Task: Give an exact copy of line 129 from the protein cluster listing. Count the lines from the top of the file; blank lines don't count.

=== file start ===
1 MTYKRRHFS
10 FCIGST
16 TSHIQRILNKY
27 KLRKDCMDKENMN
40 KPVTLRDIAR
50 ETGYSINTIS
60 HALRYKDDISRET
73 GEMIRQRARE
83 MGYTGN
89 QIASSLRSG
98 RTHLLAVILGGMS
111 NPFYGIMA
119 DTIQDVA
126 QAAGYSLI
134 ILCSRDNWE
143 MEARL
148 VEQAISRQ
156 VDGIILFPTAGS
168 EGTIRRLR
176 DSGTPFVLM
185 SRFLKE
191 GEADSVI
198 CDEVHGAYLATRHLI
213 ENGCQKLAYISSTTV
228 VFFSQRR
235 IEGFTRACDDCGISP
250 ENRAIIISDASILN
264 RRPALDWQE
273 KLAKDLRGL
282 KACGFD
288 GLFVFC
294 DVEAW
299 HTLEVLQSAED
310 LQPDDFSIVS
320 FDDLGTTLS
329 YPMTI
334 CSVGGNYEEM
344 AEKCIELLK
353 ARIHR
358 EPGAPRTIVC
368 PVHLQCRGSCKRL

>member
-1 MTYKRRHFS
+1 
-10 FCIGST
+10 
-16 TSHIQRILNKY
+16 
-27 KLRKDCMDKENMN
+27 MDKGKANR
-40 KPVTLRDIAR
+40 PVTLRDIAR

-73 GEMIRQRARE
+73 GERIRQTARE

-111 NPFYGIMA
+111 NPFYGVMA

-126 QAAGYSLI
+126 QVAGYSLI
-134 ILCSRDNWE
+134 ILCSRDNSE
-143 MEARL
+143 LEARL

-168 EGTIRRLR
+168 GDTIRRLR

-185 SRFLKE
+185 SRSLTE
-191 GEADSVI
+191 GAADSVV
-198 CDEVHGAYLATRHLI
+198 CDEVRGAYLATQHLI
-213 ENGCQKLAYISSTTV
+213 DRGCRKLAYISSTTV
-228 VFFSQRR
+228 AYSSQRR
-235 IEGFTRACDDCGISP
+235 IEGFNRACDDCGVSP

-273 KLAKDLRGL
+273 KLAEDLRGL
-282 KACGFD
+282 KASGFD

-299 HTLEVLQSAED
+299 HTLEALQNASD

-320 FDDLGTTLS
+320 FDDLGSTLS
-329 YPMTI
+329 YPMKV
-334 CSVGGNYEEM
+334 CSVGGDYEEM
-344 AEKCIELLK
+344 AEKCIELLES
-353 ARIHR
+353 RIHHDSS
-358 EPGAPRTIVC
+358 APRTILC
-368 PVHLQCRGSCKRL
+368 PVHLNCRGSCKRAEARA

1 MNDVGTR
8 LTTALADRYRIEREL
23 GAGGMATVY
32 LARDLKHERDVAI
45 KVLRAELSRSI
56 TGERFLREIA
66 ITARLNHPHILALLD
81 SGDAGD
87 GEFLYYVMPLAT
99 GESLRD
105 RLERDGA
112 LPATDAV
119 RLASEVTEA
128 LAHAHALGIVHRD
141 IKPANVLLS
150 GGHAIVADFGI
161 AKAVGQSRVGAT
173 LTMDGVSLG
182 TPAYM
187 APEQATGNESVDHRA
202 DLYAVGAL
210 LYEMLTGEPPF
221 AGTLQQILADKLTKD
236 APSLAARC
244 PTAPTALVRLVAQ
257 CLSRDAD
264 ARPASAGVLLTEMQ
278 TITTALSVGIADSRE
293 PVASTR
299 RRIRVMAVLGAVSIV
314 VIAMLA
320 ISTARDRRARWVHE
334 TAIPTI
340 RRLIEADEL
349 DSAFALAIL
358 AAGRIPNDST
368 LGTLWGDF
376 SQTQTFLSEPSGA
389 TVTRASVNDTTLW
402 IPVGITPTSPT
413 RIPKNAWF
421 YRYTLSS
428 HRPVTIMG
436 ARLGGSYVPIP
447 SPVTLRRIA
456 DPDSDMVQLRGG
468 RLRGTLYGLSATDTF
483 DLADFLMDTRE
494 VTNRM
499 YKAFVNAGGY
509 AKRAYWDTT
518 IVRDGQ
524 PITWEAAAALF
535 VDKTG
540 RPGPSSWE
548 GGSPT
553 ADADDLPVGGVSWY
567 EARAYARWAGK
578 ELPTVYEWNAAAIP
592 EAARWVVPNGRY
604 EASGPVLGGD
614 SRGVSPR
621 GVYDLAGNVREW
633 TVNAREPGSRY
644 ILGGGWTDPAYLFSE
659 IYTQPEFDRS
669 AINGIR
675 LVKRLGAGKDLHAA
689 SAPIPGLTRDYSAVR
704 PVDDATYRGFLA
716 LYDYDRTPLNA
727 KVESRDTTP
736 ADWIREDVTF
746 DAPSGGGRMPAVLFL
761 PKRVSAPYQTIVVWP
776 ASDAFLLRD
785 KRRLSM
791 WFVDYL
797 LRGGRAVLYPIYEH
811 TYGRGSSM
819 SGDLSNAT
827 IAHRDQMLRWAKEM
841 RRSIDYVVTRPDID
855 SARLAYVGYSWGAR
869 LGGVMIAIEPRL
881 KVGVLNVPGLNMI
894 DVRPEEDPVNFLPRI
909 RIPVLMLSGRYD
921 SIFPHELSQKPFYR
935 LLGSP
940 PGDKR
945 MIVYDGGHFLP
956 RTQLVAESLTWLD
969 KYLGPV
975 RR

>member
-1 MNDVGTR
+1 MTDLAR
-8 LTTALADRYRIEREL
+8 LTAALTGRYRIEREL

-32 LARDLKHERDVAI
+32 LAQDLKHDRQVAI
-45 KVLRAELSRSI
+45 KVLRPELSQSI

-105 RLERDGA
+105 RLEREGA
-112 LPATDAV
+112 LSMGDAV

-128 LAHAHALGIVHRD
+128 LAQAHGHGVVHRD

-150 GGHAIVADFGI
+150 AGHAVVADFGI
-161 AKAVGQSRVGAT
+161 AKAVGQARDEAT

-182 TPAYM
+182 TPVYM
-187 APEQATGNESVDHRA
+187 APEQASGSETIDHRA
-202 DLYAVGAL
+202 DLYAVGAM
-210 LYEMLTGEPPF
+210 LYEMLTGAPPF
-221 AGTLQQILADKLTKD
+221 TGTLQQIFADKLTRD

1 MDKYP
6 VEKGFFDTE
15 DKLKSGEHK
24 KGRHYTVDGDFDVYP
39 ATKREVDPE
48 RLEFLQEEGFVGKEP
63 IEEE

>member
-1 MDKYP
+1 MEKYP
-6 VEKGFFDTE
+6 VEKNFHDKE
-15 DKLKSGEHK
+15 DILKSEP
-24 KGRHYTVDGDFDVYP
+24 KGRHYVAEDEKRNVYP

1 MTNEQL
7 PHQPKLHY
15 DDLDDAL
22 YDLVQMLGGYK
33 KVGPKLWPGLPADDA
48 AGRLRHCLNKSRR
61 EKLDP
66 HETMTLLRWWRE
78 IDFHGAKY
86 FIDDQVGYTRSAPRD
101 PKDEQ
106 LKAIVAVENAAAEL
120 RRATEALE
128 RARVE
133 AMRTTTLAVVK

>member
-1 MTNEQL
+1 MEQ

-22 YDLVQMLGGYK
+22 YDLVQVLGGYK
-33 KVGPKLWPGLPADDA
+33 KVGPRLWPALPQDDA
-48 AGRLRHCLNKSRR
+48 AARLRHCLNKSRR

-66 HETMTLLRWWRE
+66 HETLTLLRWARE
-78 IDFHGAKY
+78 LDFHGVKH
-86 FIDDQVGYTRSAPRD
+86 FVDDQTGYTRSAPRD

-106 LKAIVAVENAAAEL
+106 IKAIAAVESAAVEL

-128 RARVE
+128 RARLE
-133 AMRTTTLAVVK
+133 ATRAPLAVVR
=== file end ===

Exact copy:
334 TAIPTI